Massage & Bodywork

JANUARY | FEBRUARY 2017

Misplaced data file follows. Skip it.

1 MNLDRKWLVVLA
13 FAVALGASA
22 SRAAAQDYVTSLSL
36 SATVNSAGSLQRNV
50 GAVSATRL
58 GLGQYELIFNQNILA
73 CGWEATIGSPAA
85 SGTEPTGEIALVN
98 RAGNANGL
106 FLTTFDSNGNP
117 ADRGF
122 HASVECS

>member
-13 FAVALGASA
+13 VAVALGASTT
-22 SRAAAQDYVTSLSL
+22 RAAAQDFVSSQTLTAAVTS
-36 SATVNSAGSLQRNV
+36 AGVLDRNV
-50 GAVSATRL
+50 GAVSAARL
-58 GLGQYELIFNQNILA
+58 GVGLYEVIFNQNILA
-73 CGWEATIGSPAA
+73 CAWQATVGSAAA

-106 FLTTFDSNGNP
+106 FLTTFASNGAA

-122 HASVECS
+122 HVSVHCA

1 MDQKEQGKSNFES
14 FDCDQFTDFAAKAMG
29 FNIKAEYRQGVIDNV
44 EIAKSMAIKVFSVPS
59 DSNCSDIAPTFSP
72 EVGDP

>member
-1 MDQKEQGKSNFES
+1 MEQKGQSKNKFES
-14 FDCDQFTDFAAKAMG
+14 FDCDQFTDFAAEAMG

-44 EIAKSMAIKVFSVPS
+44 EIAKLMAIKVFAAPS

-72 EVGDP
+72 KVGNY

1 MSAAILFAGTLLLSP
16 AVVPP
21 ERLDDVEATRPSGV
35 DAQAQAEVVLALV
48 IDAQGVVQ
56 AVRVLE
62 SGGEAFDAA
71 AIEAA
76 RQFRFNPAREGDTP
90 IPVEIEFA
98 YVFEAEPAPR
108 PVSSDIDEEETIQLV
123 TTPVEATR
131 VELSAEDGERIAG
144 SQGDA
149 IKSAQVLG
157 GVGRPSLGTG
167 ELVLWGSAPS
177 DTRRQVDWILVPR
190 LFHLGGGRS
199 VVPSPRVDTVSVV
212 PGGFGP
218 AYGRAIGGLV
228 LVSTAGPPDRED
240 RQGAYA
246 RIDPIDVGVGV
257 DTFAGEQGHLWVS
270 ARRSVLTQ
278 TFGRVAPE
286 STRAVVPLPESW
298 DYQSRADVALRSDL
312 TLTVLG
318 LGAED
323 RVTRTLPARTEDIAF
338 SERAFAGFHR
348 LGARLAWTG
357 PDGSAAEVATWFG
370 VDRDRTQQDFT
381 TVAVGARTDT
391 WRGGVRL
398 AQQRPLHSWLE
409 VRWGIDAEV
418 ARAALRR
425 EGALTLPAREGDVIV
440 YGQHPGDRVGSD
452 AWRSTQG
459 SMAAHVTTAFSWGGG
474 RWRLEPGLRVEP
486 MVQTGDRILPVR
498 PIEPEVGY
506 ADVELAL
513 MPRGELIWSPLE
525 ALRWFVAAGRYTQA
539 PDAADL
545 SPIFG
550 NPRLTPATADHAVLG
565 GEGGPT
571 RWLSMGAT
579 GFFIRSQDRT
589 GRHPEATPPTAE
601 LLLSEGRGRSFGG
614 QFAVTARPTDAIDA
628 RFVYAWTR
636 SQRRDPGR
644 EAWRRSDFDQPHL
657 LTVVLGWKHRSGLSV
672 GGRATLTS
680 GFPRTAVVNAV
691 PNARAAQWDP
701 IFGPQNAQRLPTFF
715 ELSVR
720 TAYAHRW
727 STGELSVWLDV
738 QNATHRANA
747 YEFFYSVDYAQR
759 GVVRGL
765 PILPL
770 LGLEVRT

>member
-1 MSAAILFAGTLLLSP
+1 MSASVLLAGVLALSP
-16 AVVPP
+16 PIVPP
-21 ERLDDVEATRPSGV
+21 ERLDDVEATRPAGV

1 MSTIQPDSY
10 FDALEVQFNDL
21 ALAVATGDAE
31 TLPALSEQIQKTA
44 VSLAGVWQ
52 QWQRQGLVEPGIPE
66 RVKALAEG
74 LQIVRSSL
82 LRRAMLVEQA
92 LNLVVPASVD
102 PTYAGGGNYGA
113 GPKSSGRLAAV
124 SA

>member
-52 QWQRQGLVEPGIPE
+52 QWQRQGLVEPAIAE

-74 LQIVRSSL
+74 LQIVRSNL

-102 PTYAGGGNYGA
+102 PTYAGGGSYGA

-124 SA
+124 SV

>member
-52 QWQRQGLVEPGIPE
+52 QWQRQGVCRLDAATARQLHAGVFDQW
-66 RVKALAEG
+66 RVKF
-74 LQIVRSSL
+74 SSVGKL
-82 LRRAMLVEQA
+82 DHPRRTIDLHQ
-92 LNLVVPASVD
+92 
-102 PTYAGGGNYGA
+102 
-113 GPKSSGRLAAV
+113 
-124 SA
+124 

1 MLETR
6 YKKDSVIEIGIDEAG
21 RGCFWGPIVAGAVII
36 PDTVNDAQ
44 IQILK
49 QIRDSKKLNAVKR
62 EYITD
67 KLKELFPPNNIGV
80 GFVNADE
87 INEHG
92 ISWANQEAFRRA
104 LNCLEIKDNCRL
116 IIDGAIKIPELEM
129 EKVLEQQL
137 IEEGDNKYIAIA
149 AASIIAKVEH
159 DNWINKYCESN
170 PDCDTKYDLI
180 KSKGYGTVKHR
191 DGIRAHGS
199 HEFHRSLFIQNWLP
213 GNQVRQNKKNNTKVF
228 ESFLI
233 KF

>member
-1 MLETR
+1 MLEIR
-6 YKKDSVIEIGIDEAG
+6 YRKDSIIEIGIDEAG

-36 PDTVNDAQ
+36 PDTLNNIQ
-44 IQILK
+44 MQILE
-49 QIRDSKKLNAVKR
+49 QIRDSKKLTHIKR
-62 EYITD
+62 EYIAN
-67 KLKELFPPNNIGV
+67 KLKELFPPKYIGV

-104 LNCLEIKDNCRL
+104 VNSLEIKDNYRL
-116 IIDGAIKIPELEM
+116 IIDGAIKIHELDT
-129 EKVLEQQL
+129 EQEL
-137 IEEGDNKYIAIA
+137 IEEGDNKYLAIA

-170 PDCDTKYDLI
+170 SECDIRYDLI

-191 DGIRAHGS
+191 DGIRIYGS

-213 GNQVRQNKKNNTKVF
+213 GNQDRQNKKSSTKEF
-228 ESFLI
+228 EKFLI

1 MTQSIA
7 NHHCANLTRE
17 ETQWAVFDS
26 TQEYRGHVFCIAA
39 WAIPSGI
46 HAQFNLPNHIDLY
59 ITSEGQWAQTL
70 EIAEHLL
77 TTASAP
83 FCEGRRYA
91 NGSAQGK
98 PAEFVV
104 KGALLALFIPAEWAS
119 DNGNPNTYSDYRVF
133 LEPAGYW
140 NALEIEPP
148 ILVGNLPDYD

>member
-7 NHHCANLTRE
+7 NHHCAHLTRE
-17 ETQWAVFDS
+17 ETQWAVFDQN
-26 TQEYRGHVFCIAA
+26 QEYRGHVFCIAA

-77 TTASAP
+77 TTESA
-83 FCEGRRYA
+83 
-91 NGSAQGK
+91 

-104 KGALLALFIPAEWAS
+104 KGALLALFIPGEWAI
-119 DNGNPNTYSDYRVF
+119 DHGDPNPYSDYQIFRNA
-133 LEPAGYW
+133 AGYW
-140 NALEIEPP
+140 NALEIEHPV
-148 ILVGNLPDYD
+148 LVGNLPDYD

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C h e c k o u t A B M P 's l a t e s t n e w s a n d b l o g p o s t s . Av a i l a b l e a t w w w. a b m p . c o m . 23 visit abmp.com things really well and let go of anything that doesn't contribute to that path. Here are some other ways to distinguish your practice from the competition. Your Work Offer a modality your competition doesn't or be better at a modality than your competition is. This means continuing education, focus, and practice. Once you've found your specialty, communicate this additional training and expertise to clients. Your Website Do you have one? If the answer is no, start building one immediately. Many clients looking for a therapist these days do so online. ABMP membership includes a free, easy-to-create website: log in to your membership account on www.abmp.com to access it. How are you describing your practice and work to current and potential clients? Your marketing language should be benefits-centered, compelling, descriptive, and understandable. Keep your website pages decluttered and organized, and use photos and video to introduce yourself and your work. Your goal is to have your practice stand out from your competition for anyone who's looking for a therapist online. Your Client Experience What's it like to receive a session from you? Put thought and effort into making the entire process as easy, convenient, and professional as possible. Evaluate every phase and aspect of the client experience from beginning to end: scheduling, office location, parking, room cleanliness, amenities, payment collection, and rescheduling. Even an easy upgrade (yes, it's really easier than you might think) like offering online scheduling can set you apart from other therapists in your area who are still playing phone and email tag with clients. AND NOW FOR THE REST OF THE WORLD Also known as, "Mary the Pro LMT versus restaurants versus movies versus cell phones versus getting your dog washed versus Starbucks versus happy hour versus yoga, etc." This is a totally unscientific estimate, but we believe that more than 95 percent of all massages in the United States are paid for out of pocket—meaning, not through health insurance or another third party. Which means all those other things are your competition, because unless you're a benevolent billionaire just doing this because you love helping people relax, you're doing this to earn a living. And all those other things are ways people may choose to spend their money instead of taking care of themselves and getting massage and bodywork. So how do you compete with, in essence, the rest of the consumer society? By focusing on yourself. Running an ad saying, "Starbucks is dumb" or "Boycott Applebee's" won't get you a new client. Your job is to be an advocate for wellness, not against all other forms of disposable income use. But you do need to make sure that your services are ranked higher in your clients' minds than a good number of those others—and that's where you appeal to your client's sense of self, along with their inevitable concern of aging and slowing down. Take it from Les—his massage therapists make sure to check in with him about his latest dumb semi-athletic endeavor, and then discuss how his massage session can be a useful tool to keep the ol' sports car running (truth: it's a jalopy and they're doing their best to keep it on the road). What's the moral of the story? Embrace, rather than shrink from or ignore, the fact that you have competition and lots of it. Then, use that to hone your practice, make smart choices, and—ultimately—grow. Notes 1. Merriam Webster's Unabridged Dictionary, accessed November 2016, http://unabridged. merriam-webster.com/unabridged/competition. 2. Wolfgang Kasper, accessed November 2016, www.econlib.org/library/Enc/Competition.html. Les Sweeney, BCTMB, is ABMP's president. Contact him at les@abmp.com and read his occasional blog posts on www.abmp.com. Kristin Coverly, LMT, kristin@abmp.com, is the manager of professional development at ABMP and creates resources and teaches workshops for therapists across the country. Both are massage therapists with business degrees who care about you and your practice. A common business planning exercise is a SWOT analysis— SWOT stands for Strengths, Weaknesses, Opportunities, and Threats. Use this process to take a good honest look at your practice.

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